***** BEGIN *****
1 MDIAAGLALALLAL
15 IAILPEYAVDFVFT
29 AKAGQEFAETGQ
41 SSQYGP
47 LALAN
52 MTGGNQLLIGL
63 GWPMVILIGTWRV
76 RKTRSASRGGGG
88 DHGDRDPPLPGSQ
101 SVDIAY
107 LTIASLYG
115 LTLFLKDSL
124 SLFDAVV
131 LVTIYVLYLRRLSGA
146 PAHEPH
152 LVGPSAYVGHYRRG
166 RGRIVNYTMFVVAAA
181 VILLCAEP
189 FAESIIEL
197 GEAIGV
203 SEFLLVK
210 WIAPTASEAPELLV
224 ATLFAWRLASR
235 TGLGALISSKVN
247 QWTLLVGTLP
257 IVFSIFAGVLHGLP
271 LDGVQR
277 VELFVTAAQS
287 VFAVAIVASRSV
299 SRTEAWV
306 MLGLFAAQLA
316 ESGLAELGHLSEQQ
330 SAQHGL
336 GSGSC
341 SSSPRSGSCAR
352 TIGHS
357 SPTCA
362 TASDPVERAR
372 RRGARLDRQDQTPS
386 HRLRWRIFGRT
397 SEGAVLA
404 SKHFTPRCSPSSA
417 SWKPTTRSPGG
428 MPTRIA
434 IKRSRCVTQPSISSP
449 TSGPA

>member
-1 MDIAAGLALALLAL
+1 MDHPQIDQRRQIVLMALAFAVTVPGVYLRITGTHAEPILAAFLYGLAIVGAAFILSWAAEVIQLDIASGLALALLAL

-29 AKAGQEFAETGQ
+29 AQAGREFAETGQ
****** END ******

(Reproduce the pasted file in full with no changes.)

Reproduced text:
1 MDIAAGLALALLAL
15 IAILPEYAVDFVFT
29 AKAGQEFAETGQ
41 SSQYGP
47 LALAN
52 MTGGNQLLIGL
63 GWPMVILIGTWRV
76 RKTRSASRGGGG
88 DHGDRDPPLPGSQ
101 SVDIAY
107 LTIASLYG
115 LTLFLKDSL
124 SLFDAVV
131 LVTIYVLYLRRLSGA
146 PAHEPH
152 LVGPSAYVGHYRRG
166 RGRIVNYTMFVVAAA
181 VILLCAEP
189 FAESIIEL
197 GEAIGV
203 SEFLLVK
210 WIAPTASEAPELLV
224 ATLFAWRLASR
235 TGLGALISSKVN
247 QWTLLVGTLP
257 IVFSIFAGVLHGLP
271 LDGVQR
277 VELFVTAAQS
287 VFAVAIVASRSV
299 SRTEAWV
306 MLGLFAAQLA
316 ESGLAELGHLSEQQ
330 SAQHGL
336 GSGSC
341 SSSPRSGSCAR
352 TIGHS
357 SPTCA
362 TASDPVERAR
372 RRGARLDRQDQTPS
386 HRLRWRIFGRT
397 SEGAVLA
404 SKHFTPRCSPSSA
417 SWKPTTRSPGG
428 MPTRIA
434 IKRSRCVTQPSISSP
449 TSGPA

>member
-1 MDIAAGLALALLAL
+1 MDHPQIDQRRQIVLMALAFAVTVPGVYLRITGTHAEPILAAFLYGLAIVGAAFILSWAAEVIQLDIASGLALALLAL

-29 AKAGQEFAETGQ
+29 AQAGREFAETGQ